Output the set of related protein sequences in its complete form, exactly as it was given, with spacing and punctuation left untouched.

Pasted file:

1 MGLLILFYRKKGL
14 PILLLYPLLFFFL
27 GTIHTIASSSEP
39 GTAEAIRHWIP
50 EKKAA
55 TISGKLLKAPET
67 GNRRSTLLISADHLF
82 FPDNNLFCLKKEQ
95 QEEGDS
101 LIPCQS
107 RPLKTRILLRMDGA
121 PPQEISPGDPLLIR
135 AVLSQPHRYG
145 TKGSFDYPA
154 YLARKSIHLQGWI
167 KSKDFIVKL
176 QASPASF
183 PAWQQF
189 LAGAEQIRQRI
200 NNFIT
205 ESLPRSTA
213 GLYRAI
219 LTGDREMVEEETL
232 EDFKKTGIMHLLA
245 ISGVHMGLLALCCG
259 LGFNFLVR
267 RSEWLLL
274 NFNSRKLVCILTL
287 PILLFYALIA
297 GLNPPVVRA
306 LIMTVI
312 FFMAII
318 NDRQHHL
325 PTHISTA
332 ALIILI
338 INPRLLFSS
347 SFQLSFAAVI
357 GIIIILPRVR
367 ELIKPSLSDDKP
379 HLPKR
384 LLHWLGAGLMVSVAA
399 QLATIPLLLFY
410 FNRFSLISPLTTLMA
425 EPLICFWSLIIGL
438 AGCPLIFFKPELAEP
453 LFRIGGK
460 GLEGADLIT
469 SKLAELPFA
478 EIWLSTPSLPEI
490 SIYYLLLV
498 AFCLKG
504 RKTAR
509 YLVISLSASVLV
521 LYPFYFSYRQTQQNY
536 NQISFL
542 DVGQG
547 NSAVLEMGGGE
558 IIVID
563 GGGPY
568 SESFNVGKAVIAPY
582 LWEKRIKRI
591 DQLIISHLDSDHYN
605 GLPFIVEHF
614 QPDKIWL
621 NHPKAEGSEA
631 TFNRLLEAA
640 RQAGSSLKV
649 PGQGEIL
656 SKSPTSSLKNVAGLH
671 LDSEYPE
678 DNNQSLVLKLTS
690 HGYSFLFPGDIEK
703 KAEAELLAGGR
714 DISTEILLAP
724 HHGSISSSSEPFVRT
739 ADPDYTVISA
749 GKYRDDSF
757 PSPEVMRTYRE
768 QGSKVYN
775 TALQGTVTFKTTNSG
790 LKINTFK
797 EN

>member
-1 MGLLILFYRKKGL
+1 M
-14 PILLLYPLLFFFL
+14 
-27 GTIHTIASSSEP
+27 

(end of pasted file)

1 MGLLILFYRKKGL
14 PILLLYPLLFFFL
27 GTIHTIASSSEP
39 GTAEAIRHWIP
50 EKKAA
55 TISGKLLKAPET
67 GNRRSTLLISADHLF
82 FPDNNLFCLKKEQ
95 QEEGDS
101 LIPCQS
107 RPLKTRILLRMDGA
121 PPQEISPGDPLLIR
135 AVLSQPHRYG
145 TKGSFDYPA
154 YLARKSIHLQGWI
167 KSKDFIVKL
176 QASPASF
183 PAWQQF
189 LAGAEQIRQRI
200 NNFIT
205 ESLPRSTA
213 GLYRAI
219 LTGDREMVEEETL
232 EDFKKTGIMHLLA
245 ISGVHMGLLALCCG
259 LGFNFLVR
267 RSEWLLL
274 NFNSRKLVCILTL
287 PILLFYALIA
297 GLNPPVVRA
306 LIMTVI
312 FFMAII
318 NDRQHHL
325 PTHISTA
332 ALIILI
338 INPRLLFSS
347 SFQLSFAAVI
357 GIIIILPRVR
367 ELIKPSLSDDKP
379 HLPKR
384 LLHWLGAGLMVSVAA
399 QLATIPLLLFY
410 FNRFSLISPLTTLMA
425 EPLICFWSLIIGL
438 AGCPLIFFKPELAEP
453 LFRIGGK
460 GLEGADLIT
469 SKLAELPFA
478 EIWLSTPSLPEI
490 SIYYLLLV
498 AFCLKG
504 RKTAR
509 YLVISLSASVLV
521 LYPFYFSYRQTQQNY
536 NQISFL
542 DVGQG
547 NSAVLEMGGGE
558 IIVID
563 GGGPY
568 SESFNVGKAVIAPY
582 LWEKRIKRI
591 DQLIISHLDSDHYN
605 GLPFIVEHF
614 QPDKIWL
621 NHPKAEGSEA
631 TFNRLLEAA
640 RQAGSSLKV
649 PGQGEIL
656 SKSPTSSLKNVAGLH
671 LDSEYPE
678 DNNQSLVLKLTS
690 HGYSFLFPGDIEK
703 KAEAELLAGGR
714 DISTEILLAP
724 HHGSISSSSEPFVRT
739 ADPDYTVISA
749 GKYRDDSF
757 PSPEVMRTYRE
768 QGSKVYN
775 TALQGTVTFKTTNSG
790 LKINTFK
797 EN

>member
-1 MGLLILFYRKKGL
+1 M
-14 PILLLYPLLFFFL
+14 
-27 GTIHTIASSSEP
+27 